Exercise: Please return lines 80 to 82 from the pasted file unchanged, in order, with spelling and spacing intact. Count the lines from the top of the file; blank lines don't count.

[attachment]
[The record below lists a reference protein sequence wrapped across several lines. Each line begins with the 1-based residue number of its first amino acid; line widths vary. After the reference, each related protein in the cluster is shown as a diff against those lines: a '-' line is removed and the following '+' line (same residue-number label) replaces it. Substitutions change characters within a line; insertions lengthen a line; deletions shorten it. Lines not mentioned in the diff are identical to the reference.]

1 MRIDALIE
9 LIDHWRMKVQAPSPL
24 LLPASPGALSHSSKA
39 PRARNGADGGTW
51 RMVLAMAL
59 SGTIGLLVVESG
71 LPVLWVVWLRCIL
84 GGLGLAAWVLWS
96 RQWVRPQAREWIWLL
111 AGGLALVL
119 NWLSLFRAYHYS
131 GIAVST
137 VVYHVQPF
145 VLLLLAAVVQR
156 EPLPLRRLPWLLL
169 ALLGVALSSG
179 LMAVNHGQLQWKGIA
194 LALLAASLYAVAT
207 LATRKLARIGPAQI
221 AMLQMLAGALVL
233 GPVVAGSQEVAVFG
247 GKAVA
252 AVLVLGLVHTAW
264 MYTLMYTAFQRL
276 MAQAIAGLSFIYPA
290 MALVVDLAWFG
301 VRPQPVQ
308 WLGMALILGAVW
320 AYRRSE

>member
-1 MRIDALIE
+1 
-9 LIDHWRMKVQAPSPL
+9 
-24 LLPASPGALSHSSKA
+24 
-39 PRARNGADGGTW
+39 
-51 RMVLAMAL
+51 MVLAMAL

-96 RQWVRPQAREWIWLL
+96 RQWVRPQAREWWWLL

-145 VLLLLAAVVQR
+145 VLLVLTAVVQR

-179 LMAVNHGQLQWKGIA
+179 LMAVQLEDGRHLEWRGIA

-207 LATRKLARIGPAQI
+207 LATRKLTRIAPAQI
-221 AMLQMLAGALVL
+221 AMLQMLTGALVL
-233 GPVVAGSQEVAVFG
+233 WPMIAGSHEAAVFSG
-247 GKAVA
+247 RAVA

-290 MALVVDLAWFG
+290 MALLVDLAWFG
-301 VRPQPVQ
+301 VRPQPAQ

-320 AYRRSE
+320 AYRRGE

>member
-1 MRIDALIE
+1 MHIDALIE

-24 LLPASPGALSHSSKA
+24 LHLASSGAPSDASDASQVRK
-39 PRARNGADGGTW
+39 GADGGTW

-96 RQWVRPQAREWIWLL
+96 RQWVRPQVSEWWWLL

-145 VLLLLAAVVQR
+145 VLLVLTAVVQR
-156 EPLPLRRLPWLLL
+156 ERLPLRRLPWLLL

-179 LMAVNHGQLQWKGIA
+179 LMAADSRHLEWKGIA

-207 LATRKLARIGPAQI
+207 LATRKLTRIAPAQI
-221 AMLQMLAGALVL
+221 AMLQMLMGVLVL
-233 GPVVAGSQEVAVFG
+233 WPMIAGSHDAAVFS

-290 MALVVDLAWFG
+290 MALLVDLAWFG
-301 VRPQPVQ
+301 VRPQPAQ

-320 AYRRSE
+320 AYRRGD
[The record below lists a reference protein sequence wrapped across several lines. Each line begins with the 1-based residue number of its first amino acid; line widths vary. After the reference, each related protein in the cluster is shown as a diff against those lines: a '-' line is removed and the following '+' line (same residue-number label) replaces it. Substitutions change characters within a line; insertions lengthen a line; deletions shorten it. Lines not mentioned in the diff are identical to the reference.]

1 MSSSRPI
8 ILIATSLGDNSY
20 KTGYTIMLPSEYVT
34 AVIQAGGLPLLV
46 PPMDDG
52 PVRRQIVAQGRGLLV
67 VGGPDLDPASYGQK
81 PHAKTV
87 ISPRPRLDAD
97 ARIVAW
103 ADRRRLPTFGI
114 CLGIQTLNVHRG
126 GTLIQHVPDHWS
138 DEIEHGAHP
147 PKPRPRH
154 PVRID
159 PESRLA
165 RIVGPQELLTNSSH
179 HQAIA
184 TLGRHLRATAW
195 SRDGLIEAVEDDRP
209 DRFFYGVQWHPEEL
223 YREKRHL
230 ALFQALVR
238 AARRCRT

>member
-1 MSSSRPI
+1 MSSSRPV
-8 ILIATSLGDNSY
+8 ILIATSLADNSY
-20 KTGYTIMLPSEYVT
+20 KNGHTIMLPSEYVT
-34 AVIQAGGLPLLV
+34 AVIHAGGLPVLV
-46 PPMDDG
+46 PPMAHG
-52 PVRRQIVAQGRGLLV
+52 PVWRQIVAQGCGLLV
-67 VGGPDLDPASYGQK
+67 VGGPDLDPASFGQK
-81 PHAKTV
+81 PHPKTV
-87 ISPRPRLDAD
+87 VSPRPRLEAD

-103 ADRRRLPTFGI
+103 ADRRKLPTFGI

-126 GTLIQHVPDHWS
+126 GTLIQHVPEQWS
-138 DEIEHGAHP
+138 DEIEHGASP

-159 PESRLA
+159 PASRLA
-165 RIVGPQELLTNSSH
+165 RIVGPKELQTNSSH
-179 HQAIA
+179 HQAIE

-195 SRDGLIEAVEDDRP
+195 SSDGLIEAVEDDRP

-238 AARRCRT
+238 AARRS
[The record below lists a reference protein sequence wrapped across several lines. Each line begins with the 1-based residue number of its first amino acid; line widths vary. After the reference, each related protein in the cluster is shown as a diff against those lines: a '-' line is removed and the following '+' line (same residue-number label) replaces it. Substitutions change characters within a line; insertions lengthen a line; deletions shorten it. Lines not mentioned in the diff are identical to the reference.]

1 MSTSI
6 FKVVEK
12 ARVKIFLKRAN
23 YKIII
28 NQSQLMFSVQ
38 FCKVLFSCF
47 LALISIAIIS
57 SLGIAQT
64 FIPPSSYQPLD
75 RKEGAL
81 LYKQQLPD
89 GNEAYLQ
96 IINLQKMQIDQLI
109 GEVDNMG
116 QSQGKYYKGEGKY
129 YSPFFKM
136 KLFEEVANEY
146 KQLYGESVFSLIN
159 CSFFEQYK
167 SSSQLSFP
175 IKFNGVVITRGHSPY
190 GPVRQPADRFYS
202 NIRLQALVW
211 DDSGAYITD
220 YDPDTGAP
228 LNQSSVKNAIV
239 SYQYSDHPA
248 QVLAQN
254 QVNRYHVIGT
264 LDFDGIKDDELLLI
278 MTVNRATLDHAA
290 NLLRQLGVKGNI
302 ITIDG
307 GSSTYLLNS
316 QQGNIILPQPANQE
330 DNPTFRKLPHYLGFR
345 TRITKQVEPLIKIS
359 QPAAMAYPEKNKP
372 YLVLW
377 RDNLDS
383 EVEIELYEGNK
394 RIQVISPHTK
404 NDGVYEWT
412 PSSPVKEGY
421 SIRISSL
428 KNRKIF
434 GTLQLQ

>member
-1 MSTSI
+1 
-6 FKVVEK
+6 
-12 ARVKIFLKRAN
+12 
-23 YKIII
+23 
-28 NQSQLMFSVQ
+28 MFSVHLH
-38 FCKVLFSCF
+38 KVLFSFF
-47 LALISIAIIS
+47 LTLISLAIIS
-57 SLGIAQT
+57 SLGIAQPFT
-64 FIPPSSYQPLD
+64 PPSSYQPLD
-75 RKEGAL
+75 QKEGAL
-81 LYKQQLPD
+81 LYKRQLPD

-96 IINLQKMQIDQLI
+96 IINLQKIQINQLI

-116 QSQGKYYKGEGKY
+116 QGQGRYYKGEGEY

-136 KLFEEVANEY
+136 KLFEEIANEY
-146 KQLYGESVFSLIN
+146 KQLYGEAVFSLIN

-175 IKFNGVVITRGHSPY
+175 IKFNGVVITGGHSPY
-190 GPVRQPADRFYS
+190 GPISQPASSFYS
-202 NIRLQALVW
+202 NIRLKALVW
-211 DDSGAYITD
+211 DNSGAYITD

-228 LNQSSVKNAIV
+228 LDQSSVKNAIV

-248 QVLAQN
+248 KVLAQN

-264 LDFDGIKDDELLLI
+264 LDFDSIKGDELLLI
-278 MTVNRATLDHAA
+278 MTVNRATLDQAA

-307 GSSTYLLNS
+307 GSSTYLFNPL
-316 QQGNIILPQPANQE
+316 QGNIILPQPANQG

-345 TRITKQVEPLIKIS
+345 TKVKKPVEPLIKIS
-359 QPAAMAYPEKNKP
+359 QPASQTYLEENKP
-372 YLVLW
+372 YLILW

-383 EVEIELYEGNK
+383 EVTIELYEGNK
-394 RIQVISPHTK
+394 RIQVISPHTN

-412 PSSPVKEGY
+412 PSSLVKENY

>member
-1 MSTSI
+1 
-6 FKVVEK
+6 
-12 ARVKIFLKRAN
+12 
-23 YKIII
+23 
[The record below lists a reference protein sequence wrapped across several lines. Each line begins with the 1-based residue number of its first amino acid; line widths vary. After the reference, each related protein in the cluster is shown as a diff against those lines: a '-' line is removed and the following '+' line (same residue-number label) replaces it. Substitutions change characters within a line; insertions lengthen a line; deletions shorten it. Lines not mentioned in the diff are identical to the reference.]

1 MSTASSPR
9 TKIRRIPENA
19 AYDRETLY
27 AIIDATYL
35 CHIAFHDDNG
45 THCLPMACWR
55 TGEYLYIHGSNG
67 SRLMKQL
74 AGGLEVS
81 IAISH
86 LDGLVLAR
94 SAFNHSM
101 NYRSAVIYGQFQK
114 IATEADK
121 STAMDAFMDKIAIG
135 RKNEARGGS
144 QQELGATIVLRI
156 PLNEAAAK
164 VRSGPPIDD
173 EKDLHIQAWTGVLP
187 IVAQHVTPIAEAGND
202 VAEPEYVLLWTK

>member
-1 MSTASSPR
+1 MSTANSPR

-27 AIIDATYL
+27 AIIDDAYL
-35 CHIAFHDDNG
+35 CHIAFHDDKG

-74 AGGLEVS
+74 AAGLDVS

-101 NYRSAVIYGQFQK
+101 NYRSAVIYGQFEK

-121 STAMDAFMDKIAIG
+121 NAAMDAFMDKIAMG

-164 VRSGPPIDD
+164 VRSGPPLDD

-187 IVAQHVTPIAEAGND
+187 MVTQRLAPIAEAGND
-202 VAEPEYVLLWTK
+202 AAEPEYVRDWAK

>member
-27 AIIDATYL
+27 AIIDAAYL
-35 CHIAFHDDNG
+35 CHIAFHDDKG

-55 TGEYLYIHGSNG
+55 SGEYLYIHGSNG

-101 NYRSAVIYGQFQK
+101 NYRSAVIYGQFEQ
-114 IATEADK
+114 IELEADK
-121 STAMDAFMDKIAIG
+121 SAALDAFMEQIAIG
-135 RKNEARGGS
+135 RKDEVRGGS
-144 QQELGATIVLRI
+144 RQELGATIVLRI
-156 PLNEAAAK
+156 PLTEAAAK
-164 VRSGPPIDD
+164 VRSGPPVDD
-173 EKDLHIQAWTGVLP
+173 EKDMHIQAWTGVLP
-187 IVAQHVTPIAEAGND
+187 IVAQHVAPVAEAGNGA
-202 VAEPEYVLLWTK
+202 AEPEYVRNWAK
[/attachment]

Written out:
+221 AMLQMLMGVLVL
-233 GPVVAGSQEVAVFG
+233 WPMIAGSHDAAVFS